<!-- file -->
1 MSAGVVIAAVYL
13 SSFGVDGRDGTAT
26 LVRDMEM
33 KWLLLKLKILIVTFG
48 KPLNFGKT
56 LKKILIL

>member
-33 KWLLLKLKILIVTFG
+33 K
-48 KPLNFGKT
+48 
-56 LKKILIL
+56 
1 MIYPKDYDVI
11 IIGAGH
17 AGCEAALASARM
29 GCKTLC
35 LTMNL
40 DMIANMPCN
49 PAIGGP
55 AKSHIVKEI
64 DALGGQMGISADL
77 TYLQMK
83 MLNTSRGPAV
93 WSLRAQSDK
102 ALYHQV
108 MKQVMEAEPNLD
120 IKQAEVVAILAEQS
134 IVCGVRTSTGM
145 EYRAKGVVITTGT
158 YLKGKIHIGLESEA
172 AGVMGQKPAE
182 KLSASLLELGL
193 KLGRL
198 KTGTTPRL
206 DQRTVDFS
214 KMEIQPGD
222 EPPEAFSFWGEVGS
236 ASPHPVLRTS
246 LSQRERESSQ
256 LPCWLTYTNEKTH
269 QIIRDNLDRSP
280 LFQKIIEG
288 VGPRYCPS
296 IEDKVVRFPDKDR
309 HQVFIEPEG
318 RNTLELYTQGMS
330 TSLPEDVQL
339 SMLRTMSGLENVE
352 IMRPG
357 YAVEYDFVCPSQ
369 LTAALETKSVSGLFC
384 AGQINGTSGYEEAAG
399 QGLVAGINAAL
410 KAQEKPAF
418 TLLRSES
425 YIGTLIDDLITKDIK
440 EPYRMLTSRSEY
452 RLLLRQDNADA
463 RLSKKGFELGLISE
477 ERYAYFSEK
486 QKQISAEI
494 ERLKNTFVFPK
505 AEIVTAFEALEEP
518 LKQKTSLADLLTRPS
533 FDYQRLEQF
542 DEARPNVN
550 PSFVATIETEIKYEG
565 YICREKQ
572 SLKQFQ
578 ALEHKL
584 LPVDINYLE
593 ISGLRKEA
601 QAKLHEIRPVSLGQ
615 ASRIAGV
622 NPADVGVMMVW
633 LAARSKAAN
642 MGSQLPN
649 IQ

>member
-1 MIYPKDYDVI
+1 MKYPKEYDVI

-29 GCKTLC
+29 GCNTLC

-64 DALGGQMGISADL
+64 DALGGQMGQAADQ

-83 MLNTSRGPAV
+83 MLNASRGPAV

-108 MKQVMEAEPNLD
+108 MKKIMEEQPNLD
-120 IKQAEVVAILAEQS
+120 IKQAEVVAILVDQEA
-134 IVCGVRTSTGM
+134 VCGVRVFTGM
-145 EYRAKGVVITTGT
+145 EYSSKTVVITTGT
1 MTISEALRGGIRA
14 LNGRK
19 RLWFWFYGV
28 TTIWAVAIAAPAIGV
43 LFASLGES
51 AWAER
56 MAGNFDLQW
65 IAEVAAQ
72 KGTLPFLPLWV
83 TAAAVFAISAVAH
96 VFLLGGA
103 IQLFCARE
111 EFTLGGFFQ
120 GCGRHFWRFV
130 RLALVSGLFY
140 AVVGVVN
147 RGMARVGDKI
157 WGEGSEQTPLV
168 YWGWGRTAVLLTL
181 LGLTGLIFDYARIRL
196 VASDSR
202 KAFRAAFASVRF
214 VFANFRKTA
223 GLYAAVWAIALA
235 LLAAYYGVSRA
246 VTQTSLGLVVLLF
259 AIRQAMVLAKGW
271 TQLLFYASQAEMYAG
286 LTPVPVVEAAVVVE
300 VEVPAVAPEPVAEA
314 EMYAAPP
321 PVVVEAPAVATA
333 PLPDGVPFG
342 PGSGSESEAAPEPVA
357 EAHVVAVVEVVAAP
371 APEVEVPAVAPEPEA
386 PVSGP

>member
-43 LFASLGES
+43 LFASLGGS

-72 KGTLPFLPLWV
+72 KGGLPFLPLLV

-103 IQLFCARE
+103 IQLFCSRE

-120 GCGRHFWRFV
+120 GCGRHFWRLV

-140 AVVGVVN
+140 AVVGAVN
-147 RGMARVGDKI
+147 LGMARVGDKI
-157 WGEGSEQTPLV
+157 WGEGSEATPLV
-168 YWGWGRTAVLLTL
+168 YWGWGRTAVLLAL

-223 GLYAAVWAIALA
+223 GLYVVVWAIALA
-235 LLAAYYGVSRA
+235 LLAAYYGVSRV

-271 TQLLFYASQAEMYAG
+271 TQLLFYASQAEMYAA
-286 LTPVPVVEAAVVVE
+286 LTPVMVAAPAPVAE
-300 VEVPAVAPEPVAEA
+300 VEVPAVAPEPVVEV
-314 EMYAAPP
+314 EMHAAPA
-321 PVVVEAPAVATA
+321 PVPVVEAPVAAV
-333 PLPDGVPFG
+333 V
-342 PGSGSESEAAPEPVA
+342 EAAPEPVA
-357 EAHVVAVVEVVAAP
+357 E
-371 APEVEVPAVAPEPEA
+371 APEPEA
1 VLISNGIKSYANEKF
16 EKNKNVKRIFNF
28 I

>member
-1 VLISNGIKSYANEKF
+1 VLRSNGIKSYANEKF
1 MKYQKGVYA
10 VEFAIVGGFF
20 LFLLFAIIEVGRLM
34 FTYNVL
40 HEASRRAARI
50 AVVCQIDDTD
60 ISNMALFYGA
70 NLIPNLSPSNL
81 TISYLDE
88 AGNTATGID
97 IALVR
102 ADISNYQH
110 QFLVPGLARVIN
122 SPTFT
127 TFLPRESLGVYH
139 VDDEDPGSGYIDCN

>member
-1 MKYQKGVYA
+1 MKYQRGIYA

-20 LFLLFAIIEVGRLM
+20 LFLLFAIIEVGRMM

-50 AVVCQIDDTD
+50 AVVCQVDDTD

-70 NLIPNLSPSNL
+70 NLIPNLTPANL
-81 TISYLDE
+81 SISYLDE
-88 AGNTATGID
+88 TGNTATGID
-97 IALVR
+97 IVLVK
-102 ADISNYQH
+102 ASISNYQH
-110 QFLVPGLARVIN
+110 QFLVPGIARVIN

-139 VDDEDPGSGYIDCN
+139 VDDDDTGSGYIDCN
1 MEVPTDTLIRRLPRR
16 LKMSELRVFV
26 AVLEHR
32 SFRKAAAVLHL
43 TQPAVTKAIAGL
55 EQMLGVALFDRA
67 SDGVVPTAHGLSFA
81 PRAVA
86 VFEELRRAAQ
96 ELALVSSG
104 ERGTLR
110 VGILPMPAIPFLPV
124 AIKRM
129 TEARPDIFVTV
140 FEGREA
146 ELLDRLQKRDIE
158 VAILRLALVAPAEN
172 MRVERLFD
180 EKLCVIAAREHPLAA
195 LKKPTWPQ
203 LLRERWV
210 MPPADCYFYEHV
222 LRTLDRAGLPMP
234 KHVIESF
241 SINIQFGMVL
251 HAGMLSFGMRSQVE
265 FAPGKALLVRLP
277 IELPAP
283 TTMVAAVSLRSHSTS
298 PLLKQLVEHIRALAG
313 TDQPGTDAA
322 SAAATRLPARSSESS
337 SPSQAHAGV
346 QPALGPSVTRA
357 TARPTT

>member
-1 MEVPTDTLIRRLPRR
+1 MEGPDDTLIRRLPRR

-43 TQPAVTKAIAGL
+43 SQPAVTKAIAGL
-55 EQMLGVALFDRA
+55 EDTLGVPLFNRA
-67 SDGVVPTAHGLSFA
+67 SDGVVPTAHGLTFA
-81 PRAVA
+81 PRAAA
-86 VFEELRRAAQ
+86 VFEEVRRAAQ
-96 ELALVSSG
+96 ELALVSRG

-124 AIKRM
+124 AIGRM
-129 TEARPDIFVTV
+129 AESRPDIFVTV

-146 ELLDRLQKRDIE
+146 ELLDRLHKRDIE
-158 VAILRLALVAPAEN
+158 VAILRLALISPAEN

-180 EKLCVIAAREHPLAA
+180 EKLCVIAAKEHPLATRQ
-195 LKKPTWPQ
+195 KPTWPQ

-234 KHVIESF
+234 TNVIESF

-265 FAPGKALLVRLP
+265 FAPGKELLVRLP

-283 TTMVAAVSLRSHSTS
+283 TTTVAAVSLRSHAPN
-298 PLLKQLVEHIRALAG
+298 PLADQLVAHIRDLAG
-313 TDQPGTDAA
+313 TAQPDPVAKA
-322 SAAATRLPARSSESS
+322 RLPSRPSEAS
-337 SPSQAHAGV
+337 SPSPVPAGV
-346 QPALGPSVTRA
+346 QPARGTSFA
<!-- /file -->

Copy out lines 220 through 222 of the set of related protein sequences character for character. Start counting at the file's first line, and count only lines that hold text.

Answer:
43 TQPAVTKAIAGL
55 EQMLGVALFDRA
67 SDGVVPTAHGLSFA